Not without merit is downtown Vancouver known as the City of Glass. Outside of city centre, Vancouver’s aesthetic for architecture that highlights the natural environment can be seen cropping up time and time again.
Some of the best designed spaces reflect this unique relationship that our city shares with the geographic beauty of the land. Whether these spaces are commercial or residential, or whether they were built twenty years ago or unveiled last year, these are our top 12 picks for the best designed spaces in Vancouver.
via Paul Brand
Vancouver’s newest architectural landmark is Telus Garden, a monumental endeavour that merges the outdoors with the indoors as the greenest office tower in downtown Vancouver. Telus Garden is praised for its environmental design that boasts over 300 solar panels on its roof top for energy. The overhang in front of Glowbal Group’s flagship restaurant, Glowbal, is as big and bold a statement as the restaurant itself.
Vancouver Public Library
Minutes away from the city block that Telus Garden transformed is the Vancouver Public Library. It is a dynamic public space that opened in 1995 that’s nine stories high with a glass-covered concourse where coffee shops and newsstands are congregated on the ground level. Its classical resemblance to the Colosseum of Rome is what gives the VPL so much of its character. Once inside the library, you won’t be able to tell you are downtown.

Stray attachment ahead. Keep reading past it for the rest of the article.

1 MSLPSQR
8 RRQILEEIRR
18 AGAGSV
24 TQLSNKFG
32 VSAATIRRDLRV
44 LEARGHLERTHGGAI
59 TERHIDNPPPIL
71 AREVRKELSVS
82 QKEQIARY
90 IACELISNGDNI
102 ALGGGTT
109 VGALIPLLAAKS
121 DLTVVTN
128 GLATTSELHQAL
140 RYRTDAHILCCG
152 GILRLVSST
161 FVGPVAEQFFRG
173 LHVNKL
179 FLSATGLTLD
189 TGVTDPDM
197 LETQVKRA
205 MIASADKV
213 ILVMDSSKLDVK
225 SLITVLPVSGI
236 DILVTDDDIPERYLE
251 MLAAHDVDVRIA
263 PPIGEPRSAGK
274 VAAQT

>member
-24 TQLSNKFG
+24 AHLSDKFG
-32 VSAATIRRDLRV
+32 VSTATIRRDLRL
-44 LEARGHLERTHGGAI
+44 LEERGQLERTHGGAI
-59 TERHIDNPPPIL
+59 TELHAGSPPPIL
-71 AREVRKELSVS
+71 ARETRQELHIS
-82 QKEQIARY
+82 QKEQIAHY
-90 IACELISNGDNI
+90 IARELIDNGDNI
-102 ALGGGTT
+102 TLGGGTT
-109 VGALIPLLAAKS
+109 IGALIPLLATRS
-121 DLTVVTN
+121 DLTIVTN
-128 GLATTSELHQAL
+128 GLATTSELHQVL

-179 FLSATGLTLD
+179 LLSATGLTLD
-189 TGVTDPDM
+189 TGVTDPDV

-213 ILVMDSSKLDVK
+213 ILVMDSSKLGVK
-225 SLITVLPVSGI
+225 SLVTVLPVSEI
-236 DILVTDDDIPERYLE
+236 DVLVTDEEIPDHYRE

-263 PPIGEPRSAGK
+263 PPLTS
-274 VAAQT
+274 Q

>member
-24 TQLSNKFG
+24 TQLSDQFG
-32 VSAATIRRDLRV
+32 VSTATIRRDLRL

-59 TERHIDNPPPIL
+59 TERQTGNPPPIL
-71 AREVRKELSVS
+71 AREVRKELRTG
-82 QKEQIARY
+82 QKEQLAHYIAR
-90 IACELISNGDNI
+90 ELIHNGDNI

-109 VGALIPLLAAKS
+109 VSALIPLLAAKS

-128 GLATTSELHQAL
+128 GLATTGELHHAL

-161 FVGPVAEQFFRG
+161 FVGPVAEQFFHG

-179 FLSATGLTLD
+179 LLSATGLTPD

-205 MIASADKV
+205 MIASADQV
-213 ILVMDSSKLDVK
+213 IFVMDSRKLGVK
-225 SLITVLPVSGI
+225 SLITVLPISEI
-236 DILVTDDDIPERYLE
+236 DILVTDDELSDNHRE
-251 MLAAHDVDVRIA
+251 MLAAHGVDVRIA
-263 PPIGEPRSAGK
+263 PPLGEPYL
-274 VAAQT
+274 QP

In the early half of the twentieth century, the Woodward’s Building was a popular department store located in Vancouver’s premier retail shopping district and destination. Somewhere throughout the years, Woodward’s declined to the state where it was demolished to make room for residential units, civic offices and public plazas. Its indoor courtyard plaza has one of the neatest structural elements with the giant staircase that could also double as a concrete slide.
Like the Hanging Gardens of Babylon, the Evergreen Building flows with green energy with its trapezoidal shape and terraced balconies. Designed by Arthur Erickson, a Vancouver native, the Evergreen Building was a significant building for its time that still manages to leave a mark on those passing by. The way Erikson designed the Evergreen Building with its mountainous profile nicely juxtaposes this urban structure against the range of the Cascade mountains in the background.
Vancouver Convention Centre
The quintessential view of Vancouver can be found facing out the main ballroom in the Vancouver Convention Centre. The Vancouver Convention Centre is home to the sweetest panoramic views of Burrard Inlet, Stanley Park and the North Shore Mountains. Vancouver Convention Centre is a celebration of people, place and sustainability, and it celebrates so well. The Vancouver Convention Centre has the largest living roof in Canada with 400,000 plants and grasses. The honey from their bees is what they use in its central kitchen.